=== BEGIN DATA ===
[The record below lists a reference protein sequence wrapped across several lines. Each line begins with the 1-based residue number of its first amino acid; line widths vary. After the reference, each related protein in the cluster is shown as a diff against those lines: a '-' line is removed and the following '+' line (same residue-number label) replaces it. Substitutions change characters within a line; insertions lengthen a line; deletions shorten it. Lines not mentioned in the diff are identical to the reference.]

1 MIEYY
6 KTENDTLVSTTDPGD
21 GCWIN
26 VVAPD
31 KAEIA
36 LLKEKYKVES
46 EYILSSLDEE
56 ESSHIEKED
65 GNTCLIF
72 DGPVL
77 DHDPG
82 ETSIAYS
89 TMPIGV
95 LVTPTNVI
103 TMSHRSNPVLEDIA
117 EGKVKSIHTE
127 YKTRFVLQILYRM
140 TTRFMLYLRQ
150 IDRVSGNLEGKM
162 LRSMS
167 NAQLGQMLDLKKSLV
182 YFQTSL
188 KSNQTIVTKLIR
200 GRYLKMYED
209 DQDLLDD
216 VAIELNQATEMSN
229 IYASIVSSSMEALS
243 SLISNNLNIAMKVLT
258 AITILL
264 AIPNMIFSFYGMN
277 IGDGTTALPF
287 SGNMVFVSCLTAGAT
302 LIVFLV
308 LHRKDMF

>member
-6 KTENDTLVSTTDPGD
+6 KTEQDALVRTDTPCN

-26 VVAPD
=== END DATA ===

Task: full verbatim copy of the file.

[The record below lists a reference protein sequence wrapped across several lines. Each line begins with the 1-based residue number of its first amino acid; line widths vary. After the reference, each related protein in the cluster is shown as a diff against those lines: a '-' line is removed and the following '+' line (same residue-number label) replaces it. Substitutions change characters within a line; insertions lengthen a line; deletions shorten it. Lines not mentioned in the diff are identical to the reference.]

1 MIEYY
6 KTENDTLVSTTDPGD
21 GCWIN
26 VVAPD
31 KAEIA
36 LLKEKYKVES
46 EYILSSLDEE
56 ESSHIEKED
65 GNTCLIF
72 DGPVL
77 DHDPG
82 ETSIAYS
89 TMPIGV
95 LVTPTNVI
103 TMSHRSNPVLEDIA
117 EGKVKSIHTE
127 YKTRFVLQILYRM
140 TTRFMLYLRQ
150 IDRVSGNLEGKM
162 LRSMS
167 NAQLGQMLDLKKSLV
182 YFQTSL
188 KSNQTIVTKLIR
200 GRYLKMYED
209 DQDLLDD
216 VAIELNQATEMSN
229 IYASIVSSSMEALS
243 SLISNNLNIAMKVLT
258 AITILL
264 AIPNMIFSFYGMN
277 IGDGTTALPF
287 SGNMVFVSCLTAGAT
302 LIVFLV
308 LHRKDMF

>member
-6 KTENDTLVSTTDPGD
+6 KTEQDALVRTDTPCN

-26 VVAPD